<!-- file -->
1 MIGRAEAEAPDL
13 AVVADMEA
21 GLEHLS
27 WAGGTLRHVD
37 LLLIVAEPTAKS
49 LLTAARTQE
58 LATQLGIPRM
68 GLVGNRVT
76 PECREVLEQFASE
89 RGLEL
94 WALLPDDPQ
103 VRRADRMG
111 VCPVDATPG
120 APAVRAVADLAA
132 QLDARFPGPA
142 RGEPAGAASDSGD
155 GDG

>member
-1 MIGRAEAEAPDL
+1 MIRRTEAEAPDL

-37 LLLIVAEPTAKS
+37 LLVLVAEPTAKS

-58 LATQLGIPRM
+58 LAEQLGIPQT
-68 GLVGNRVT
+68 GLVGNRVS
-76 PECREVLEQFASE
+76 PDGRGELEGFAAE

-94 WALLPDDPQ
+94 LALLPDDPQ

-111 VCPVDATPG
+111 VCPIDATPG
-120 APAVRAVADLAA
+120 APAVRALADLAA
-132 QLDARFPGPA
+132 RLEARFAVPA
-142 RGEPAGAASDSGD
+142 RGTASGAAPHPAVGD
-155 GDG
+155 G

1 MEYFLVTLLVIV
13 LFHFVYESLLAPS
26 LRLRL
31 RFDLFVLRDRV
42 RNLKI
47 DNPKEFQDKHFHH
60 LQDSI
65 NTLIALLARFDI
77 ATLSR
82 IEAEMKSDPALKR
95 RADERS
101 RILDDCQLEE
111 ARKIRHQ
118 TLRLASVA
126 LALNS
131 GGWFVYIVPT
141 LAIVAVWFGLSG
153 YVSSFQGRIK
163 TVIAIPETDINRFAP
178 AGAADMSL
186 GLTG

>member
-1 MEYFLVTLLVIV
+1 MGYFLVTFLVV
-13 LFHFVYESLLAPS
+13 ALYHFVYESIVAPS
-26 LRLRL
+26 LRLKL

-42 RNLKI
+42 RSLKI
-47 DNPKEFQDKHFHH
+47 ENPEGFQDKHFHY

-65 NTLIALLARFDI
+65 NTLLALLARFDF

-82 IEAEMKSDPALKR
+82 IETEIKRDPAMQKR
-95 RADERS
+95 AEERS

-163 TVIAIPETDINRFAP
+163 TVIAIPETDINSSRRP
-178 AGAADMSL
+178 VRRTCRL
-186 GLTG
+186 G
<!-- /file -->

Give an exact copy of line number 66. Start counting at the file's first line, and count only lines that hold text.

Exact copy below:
+13 ALYHFVYESIVAPS